I have been working on several big IT programs over the last years. We are talking here about big, ambitious programs typically run in large corporations
Seeing these program struggle to keep with their initial ambition, and even deliver a fraction of the original value, is common. These programs tend to be very big and very difficult to steer effectively
I would like to focus on one area often heard of within these programs:
We don’t succeed in making things work because people do not talk to each other. They are working on silos.
Actually, I would like to challenge this belief and go as far as saying:
Organizational silos are what you need to make big programs work effectively
Silos as the root cause of problems ?
One could argue that the primary reason these big programs tend to fail is their size. I would agree with that. Having smaller, manageable programs is a nice goal. Yet sometimes, big programs are what you end up with and you need to organize them.
Most of the time, people complain about silos because a silo by itself is not able to provide value to the company.
This is often the case when you organize your teams by technical layers or by competencies/skills
We call these silos Horizontal silos
A classic example of these bad silos is when you separate you frontend developers from your backend developers. Each team can produce a piece of your applications, but none produces something that can be used by the end user
Similarly, when you separate your testing or integration teams from your development teams, you require the development team to pile some development work and then ship it to the testing team to validate it.
When problems occur (integration is slow, many bugs remains in production…), you blame it on the « silo mindset » in which teams do not talk to each other.
Outsourcing strategies adds to the problem
An extreme version of this is when one of your « bad silos » is outsourced. While you already have difficulties in making people integrate their work together, you now have the added problem of synchronizing the output of an external company with everyone else’s.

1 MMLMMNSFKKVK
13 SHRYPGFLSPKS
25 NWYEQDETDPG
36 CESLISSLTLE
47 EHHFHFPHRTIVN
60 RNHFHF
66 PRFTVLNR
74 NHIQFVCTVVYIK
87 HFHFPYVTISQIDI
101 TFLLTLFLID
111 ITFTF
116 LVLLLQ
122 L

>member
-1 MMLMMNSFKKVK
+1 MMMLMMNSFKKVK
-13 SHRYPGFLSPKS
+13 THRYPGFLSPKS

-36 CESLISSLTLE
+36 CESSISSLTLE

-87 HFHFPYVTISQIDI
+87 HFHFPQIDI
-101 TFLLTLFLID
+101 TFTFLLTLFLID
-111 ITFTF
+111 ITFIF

The real problem here is that each team needs the output of the other teams to provide value within the program.
Besides, their work usually need tight integration with the other teams (specific API development, behavior and requirement misunderstandings…).
These teams really are dependent on each other. They cannot produce value on their own and need constant interaction.
Indeed, these teams operate in silos and this damages them
Classic strategy to break silos
A strategy to break these silos and force people to talk to each other is to locate everyone in the same place.
We are talking here about big programs, often involving hundreds of developers.
This means creating big setups where all the developers and their managers can be co-located so they can « talk to each other » and accelerate integration and dependency resolutions.
While this is a good strategy for small teams, in big programs with multiple subsystems, it tends to be counter productive for several reasons:
- It requires co-locating a great number of people in a single location, which is difficult to achieve when people usually come from different countries and even from different companies
- This setup is not sustainable over time and is usually the solution adopted to solve a crisis. It is not a stable organization
- Putting many people in the same space might improve point-to-point conversations, yet tends to produce an overall communication mess. Everybody being able to talk to everybody, there is no longer any interface or point of contact
- In computer science architecture, this is known as « global variables ». You loose the control of your program by having communication patterns all over the place.
- This creates a gigantic monolithic system
A famous saying, known as Conway’s law, states the following:
Organizations are constrained to product designs which are copies of structures of the organizations
What this sentence means in our context is that by creating gigantic gathering of people in a common place, your architecture will eventually become a monolith:
- All components talk to each other
- No interfaces defined between components
- Fragile system: if one subsystem fails, the whole system is at risk
- Heavy system: tends to be very difficult to deploy and operate
Vertical silos is what you need